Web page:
Architectural tradeoffs for biodegradable computing

Ting Jung Chang, Zhuozhi Yao, Paul J. Jackson, Barry P. Rand, David Wentzlaff

Research output: Chapter in Book/Report/Conference proceedingConference contribution

7 Scopus citations


Organic thin-film transistors (OTFTs) have attracted increased attention because of the possibility to produce environmentally friendly, low-cost, lightweight, flexible, and even biodegradable devices. With an increasing number of complex applications being proposed for organic and biodegradable semiconductors, the need for computation horsepower also rises. However, due to the process characteristic differences, direct adaptation of silicon-based circuit designs and traditional computer architecture wisdom is not applicable. In this paper, we analyze the architectural tradeoffs for processor cores made with an organic semiconductor process. We built an OTFT simulation framework based on experimental pentacene OTFTs. This framework includes an organic standard cell library and can be generalized to other organic semiconductors. Our results demonstrate that, compared to modern silicon, organic semiconductors favor building deeper pipelines and wider superscalar designs. To the best of our knowledge, this is the first work to explore the architectural differences between silicon and organic technology processes.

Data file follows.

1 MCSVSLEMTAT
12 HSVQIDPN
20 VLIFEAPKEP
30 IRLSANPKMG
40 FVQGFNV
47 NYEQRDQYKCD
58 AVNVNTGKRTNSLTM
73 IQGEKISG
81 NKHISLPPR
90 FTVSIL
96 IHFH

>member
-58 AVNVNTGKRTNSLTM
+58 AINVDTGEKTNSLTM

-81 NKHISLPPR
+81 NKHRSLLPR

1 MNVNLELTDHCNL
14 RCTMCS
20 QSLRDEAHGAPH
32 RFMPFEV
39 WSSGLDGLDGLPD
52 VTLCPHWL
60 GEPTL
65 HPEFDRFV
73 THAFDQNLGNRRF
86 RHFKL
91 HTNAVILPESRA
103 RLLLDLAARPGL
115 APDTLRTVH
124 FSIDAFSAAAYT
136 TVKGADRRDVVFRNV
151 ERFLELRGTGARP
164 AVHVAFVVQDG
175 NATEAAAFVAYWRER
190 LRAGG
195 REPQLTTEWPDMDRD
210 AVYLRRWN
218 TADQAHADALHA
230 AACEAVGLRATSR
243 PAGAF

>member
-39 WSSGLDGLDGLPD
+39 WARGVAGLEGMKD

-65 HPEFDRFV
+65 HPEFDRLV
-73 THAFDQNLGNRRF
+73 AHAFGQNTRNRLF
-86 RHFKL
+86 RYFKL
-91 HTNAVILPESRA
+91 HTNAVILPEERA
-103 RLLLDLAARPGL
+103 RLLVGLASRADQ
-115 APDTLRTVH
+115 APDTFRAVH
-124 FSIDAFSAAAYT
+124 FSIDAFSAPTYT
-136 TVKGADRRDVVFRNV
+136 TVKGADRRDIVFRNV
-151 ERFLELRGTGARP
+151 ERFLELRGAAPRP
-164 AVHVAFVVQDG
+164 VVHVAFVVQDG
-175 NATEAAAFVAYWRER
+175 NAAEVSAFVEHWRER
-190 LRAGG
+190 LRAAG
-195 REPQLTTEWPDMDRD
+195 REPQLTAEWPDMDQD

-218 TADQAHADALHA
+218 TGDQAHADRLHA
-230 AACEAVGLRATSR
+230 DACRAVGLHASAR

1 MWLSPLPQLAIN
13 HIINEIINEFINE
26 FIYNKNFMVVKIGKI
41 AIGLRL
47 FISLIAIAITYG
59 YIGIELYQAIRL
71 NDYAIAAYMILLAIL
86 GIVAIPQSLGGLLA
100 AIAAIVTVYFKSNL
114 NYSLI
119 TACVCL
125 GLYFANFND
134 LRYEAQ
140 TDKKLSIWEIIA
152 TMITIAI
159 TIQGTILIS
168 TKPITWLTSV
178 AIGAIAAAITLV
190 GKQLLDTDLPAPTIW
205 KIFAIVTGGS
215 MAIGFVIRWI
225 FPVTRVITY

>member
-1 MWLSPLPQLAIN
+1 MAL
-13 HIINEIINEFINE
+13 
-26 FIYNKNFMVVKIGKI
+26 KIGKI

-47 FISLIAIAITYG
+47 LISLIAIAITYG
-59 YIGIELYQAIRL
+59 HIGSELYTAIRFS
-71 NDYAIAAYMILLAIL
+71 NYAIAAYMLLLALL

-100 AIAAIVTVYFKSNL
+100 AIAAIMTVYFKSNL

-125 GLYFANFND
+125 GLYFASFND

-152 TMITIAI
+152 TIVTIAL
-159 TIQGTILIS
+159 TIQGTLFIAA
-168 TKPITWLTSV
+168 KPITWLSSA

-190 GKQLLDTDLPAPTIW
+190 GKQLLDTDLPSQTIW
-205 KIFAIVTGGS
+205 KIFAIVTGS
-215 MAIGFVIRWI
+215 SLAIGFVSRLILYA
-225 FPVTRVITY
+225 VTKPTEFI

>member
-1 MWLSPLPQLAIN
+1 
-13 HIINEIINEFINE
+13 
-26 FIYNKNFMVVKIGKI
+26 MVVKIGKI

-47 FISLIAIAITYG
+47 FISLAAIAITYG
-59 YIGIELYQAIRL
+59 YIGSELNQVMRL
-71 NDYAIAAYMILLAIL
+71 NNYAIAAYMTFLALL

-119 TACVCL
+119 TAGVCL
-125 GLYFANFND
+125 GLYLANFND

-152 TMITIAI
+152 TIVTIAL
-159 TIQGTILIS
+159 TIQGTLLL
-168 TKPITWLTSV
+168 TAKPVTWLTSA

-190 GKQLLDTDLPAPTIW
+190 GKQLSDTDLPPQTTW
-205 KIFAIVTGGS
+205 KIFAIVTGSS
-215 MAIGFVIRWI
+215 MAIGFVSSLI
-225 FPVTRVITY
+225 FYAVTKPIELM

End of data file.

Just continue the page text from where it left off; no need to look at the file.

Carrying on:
Original languageEnglish (US)
Title of host publicationMICRO 2017 - 50th Annual IEEE/ACM International Symposium on Microarchitecture Proceedings
PublisherIEEE Computer Society
Number of pages12
ISBN (Electronic)9781450349529
StatePublished - Oct 14 2017
Event50th Annual IEEE/ACM International Symposium on Microarchitecture, MICRO 2017 - Cambridge, United States
Duration: Oct 14 2017Oct 18 2017

Publication series

NameProceedings of the Annual International Symposium on Microarchitecture, MICRO
VolumePart F131207
ISSN (Print)1072-4451


Other50th Annual IEEE/ACM International Symposium on Microarchitecture, MICRO 2017
Country/TerritoryUnited States

All Science Journal Classification (ASJC) codes

  • Hardware and Architecture


  • Biodegradable computing
  • Emerging devices
  • Novel device architecture
  • Organic electronics


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